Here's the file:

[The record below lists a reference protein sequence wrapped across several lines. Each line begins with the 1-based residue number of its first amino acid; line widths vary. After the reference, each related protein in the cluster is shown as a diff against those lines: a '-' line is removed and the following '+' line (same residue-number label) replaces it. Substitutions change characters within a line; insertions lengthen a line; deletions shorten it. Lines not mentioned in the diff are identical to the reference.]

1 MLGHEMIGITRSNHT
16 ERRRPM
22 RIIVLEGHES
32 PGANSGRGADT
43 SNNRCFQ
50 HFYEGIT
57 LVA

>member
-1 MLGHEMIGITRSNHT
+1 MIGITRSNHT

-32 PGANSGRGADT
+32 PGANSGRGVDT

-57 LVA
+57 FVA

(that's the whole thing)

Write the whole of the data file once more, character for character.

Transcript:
[The record below lists a reference protein sequence wrapped across several lines. Each line begins with the 1-based residue number of its first amino acid; line widths vary. After the reference, each related protein in the cluster is shown as a diff against those lines: a '-' line is removed and the following '+' line (same residue-number label) replaces it. Substitutions change characters within a line; insertions lengthen a line; deletions shorten it. Lines not mentioned in the diff are identical to the reference.]

1 MLGHEMIGITRSNHT
16 ERRRPM
22 RIIVLEGHES
32 PGANSGRGADT
43 SNNRCFQ
50 HFYEGIT
57 LVA

>member
-1 MLGHEMIGITRSNHT
+1 MIGITRSNHT

-32 PGANSGRGADT
+32 PGANSGRGVDT

-57 LVA
+57 FVA